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Instead of experiencing a feeling of dread when handling a patient complaint, practice staff members should instead be saying, “Thank you for bringing this to my attention!”

Though it may be difficult for some to believe, the practice is not always right. When errors do occur, it is wise to be appreciative of those who take the time to point out practice shortcomings. Patient complaints often illuminate the need for increased staff training or policy or procedure changes that can help the practice grow and improve in ways that otherwise might not have been anticipated.


After team members cultivate a more welcoming attitude toward complaints, the next step is to make sure dissatisfied patients know their complaints are being handled efficiently and fairly. This provides a significant motivator for patient retention and word-of-mouth referrals. To accomplish this, consider utilizing the tips outlined here.

Establish a process. Create a clear and deliberative procedure by which patient complaints are processed to assure negative feedback is handled efficiently and effectively. Start by designating a specific staff member, by department, to handle complaints. Although some situations will require physician-owner involvement, many circumstances can be resolved by a dedicated staff member or quality assurance manager. If that person is unavailable, the staff member handling the patient should collect the pertinent information. This will save time for the quality assurance manager and prevent patients from having to repeat themselves, which can lead to added frustration.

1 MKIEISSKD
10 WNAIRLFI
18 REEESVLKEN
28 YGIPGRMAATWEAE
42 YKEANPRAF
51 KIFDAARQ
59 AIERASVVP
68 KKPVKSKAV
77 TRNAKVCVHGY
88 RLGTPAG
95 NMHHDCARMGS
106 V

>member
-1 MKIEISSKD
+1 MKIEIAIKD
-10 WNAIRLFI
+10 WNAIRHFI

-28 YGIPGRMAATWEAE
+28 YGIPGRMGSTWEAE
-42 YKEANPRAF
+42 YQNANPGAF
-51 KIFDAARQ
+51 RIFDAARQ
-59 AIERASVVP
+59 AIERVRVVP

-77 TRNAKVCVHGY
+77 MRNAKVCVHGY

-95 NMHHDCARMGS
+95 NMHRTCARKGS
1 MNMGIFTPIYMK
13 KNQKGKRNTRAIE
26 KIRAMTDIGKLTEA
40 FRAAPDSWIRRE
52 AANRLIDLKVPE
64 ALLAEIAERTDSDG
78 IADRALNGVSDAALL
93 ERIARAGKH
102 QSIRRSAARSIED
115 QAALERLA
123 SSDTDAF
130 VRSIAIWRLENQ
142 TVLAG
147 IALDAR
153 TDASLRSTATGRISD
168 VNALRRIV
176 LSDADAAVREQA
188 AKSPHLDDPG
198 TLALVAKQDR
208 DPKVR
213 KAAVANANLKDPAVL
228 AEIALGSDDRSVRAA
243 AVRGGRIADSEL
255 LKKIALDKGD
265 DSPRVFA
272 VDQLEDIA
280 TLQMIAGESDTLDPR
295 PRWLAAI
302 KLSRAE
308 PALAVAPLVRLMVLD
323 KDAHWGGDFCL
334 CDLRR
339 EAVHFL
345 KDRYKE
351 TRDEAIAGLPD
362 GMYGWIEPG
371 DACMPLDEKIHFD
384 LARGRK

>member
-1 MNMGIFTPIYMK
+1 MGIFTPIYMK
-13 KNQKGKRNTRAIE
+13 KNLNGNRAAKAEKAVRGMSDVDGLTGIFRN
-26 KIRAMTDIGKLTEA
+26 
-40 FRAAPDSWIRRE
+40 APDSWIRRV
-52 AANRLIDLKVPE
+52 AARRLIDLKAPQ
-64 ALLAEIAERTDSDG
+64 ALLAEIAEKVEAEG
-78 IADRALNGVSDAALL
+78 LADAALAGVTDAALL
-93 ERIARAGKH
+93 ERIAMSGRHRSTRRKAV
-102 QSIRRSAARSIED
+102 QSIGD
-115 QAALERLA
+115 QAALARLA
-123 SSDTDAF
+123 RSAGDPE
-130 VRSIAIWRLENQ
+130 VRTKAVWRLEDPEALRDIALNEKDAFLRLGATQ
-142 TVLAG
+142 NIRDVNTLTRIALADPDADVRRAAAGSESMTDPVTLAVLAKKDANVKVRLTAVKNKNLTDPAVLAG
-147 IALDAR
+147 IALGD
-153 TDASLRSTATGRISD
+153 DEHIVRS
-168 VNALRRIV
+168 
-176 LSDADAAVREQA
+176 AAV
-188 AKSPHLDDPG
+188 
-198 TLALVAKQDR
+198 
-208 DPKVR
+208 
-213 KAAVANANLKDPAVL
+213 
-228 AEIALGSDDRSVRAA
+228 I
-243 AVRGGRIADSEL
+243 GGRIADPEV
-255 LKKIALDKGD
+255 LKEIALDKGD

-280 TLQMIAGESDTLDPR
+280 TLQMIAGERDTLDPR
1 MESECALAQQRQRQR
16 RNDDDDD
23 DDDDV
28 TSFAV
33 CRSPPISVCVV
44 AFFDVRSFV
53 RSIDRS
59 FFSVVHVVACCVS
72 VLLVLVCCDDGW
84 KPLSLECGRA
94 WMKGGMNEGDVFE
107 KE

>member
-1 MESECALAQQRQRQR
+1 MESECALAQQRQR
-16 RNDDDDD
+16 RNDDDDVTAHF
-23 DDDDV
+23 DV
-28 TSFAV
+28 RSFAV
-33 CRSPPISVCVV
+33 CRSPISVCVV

Move discussion to a private area. Respect the privacy of a dissatisfied patient and immediately escort him/her to a secluded area to discuss his/her complaint. Removing the patient from public view or earshot also protects the practice's reputation. Explain to the patient that moving to a private area allows the staff member an opportunity to provide his/her undivided attention during the discussion. A consultation room or business office works well. If the complaint is handled via telephone, it is just as important to take this call in private. It is best if other patients cannot overhear the conversation.

Express regret. Say “I'm sorry” upfront. This can be very impactful. This is not to suggest that a practice admits wrongdoing of any kind, but saying “I'm sorry that you feel this way,” or “I'm sorry that you are having an issue,” demonstrates empathy. This can set a tone of understanding, which often helps calm agitated patients and usually gets the interaction off to a relatively positive start.